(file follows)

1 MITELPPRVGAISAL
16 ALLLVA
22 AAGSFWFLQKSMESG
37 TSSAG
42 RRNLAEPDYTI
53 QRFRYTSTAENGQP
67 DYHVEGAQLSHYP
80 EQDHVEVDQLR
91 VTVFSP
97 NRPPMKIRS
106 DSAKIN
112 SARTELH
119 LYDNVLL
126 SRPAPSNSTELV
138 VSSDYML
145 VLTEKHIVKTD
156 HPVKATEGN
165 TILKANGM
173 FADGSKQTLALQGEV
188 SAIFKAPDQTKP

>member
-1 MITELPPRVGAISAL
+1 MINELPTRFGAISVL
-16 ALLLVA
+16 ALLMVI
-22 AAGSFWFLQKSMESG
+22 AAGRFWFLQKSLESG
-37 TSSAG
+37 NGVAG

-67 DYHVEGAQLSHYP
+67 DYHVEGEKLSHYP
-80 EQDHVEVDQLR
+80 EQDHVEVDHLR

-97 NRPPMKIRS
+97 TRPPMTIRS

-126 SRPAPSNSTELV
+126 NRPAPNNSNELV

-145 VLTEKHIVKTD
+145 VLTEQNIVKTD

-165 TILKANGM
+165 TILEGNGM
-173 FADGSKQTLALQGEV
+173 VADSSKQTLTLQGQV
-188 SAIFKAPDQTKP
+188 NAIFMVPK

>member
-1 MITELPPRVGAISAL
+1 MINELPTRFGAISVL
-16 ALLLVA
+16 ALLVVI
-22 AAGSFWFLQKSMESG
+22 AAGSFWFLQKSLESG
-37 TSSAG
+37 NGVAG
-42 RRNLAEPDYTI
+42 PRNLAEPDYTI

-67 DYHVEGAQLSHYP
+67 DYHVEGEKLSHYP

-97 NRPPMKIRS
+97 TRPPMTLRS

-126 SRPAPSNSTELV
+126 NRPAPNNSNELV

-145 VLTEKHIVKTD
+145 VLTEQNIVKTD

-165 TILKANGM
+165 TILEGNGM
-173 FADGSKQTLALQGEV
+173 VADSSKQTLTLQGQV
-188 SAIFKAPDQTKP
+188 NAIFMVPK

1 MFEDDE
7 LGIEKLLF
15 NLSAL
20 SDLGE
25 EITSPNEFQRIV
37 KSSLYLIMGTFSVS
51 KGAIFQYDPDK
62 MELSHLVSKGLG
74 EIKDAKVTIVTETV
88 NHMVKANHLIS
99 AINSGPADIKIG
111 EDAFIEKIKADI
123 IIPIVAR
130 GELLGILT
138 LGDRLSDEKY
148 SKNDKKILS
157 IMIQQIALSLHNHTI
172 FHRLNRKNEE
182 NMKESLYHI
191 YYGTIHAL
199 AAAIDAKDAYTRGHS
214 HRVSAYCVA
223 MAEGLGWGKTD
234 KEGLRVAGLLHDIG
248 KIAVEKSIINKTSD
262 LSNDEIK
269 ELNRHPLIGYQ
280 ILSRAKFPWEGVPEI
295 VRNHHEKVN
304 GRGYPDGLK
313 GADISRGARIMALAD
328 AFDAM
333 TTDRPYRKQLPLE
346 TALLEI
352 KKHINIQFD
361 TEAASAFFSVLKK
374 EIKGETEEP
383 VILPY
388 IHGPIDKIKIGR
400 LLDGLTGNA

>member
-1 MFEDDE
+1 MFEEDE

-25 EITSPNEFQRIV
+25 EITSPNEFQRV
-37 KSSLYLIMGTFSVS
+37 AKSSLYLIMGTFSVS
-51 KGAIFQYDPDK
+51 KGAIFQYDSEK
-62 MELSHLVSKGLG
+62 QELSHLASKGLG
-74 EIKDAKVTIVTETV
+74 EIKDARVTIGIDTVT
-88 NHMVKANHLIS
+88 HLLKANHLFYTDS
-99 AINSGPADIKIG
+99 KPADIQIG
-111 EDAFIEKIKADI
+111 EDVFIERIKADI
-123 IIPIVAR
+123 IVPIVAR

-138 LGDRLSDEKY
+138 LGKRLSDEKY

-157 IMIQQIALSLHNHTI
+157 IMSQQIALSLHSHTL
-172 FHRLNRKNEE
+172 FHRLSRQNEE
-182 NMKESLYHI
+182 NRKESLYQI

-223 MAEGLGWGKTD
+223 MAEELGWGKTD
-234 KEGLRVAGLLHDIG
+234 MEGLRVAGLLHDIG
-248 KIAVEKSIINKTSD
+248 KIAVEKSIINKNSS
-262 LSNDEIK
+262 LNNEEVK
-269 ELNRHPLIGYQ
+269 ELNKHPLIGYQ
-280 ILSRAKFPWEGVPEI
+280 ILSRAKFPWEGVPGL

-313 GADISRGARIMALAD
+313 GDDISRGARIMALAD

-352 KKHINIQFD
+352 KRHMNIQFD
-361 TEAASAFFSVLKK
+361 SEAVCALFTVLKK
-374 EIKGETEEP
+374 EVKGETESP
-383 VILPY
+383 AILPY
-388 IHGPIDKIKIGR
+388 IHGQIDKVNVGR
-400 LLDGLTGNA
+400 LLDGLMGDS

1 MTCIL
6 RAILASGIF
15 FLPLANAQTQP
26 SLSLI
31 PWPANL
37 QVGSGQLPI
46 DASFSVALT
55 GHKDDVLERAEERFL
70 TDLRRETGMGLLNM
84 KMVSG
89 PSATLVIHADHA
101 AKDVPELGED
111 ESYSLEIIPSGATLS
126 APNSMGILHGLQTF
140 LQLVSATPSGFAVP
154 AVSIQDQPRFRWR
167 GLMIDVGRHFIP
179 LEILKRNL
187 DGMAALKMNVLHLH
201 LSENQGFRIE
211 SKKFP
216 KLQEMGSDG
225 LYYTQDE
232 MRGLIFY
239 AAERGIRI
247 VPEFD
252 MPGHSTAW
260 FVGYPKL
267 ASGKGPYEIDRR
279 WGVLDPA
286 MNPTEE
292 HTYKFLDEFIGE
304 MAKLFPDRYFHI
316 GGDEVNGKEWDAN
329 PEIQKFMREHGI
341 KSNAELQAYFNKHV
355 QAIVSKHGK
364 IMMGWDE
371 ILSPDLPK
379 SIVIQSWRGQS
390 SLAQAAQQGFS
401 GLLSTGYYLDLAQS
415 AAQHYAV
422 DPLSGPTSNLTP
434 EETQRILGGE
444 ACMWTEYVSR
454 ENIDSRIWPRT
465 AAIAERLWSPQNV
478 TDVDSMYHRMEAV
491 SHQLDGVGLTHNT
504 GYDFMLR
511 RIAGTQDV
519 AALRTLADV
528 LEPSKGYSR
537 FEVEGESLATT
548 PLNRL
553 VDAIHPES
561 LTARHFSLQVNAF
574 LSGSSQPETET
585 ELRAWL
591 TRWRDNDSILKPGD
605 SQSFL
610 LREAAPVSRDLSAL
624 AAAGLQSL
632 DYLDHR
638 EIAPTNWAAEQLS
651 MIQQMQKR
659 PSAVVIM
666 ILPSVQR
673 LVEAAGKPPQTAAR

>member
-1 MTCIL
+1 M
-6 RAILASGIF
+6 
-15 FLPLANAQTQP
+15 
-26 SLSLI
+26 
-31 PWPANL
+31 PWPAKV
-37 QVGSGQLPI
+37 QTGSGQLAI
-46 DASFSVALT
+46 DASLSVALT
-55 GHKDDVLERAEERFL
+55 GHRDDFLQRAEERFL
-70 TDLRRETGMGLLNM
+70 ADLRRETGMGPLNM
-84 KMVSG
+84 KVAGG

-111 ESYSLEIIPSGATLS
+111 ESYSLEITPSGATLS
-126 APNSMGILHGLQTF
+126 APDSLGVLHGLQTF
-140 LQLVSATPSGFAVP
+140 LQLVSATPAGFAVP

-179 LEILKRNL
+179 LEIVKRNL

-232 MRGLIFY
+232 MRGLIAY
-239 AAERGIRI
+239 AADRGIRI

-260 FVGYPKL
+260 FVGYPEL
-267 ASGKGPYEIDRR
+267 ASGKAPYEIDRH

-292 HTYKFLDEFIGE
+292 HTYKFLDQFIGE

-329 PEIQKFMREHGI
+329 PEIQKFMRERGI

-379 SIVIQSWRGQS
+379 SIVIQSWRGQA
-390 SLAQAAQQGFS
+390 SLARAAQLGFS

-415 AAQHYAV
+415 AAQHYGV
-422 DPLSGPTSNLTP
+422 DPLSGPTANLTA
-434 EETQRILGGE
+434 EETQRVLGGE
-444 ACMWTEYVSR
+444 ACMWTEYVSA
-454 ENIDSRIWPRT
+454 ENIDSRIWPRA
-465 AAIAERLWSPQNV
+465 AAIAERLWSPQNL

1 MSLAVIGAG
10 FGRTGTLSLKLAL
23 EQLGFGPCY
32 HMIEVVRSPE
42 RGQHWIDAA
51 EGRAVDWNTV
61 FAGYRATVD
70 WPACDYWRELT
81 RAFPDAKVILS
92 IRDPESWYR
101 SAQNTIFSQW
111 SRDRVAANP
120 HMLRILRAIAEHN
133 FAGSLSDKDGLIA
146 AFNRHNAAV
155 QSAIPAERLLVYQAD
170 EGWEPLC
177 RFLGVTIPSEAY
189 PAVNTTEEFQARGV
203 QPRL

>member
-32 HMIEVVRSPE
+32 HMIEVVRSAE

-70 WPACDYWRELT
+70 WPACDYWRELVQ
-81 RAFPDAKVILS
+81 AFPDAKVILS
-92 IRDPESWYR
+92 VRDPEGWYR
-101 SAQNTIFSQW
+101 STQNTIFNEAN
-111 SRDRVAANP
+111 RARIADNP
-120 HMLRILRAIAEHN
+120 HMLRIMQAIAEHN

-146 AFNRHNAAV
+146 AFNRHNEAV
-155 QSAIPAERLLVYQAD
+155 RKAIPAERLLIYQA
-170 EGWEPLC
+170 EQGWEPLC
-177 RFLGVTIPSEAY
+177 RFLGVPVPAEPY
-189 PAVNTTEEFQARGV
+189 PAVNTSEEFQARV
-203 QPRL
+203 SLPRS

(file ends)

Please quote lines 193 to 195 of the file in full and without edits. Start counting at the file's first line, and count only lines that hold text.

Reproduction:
260 FVGYPKL
267 ASGKGPYEIDRR
279 WGVLDPA